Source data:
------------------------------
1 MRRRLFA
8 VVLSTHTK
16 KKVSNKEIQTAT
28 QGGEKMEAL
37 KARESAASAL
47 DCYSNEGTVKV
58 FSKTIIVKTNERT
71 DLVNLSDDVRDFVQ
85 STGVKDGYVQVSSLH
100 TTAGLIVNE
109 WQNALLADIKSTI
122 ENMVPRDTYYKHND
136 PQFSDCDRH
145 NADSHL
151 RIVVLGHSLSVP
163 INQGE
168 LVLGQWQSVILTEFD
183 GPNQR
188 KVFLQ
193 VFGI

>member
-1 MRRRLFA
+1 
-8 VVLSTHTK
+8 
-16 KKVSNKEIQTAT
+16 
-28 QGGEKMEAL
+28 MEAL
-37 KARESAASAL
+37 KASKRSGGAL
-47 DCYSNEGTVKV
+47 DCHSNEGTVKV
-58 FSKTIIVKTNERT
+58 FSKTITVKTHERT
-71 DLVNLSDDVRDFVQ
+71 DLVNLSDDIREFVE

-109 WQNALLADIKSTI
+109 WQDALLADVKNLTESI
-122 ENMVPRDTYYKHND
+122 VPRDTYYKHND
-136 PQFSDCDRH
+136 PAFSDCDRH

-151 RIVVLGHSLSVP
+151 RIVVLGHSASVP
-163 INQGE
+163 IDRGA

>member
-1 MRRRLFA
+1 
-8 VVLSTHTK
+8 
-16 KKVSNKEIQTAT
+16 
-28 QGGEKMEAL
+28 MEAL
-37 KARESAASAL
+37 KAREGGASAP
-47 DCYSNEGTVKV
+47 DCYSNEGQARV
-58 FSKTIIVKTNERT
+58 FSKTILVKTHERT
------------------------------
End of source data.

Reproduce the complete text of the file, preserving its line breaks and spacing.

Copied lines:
1 MRRRLFA
8 VVLSTHTK
16 KKVSNKEIQTAT
28 QGGEKMEAL
37 KARESAASAL
47 DCYSNEGTVKV
58 FSKTIIVKTNERT
71 DLVNLSDDVRDFVQ
85 STGVKDGYVQVSSLH
100 TTAGLIVNE
109 WQNALLADIKSTI
122 ENMVPRDTYYKHND
136 PQFSDCDRH
145 NADSHL
151 RIVVLGHSLSVP
163 INQGE
168 LVLGQWQSVILTEFD
183 GPNQR
188 KVFLQ
193 VFGI

>member
-1 MRRRLFA
+1 
-8 VVLSTHTK
+8 
-16 KKVSNKEIQTAT
+16 
-28 QGGEKMEAL
+28 MEAL
-37 KARESAASAL
+37 KASKRSGGAL
-47 DCYSNEGTVKV
+47 DCHSNEGTVKV
-58 FSKTIIVKTNERT
+58 FSKTITVKTHERT
-71 DLVNLSDDVRDFVQ
+71 DLVNLSDDIREFVE

-109 WQNALLADIKSTI
+109 WQDALLADVKNLTESI
-122 ENMVPRDTYYKHND
+122 VPRDTYYKHND
-136 PQFSDCDRH
+136 PAFSDCDRH

-151 RIVVLGHSLSVP
+151 RIVVLGHSASVP
-163 INQGE
+163 IDRGA

>member
-1 MRRRLFA
+1 
-8 VVLSTHTK
+8 
-16 KKVSNKEIQTAT
+16 
-28 QGGEKMEAL
+28 MEAL
-37 KARESAASAL
+37 KAREGGASAP
-47 DCYSNEGTVKV
+47 DCYSNEGQARV
-58 FSKTIIVKTNERT
+58 FSKTILVKTHERT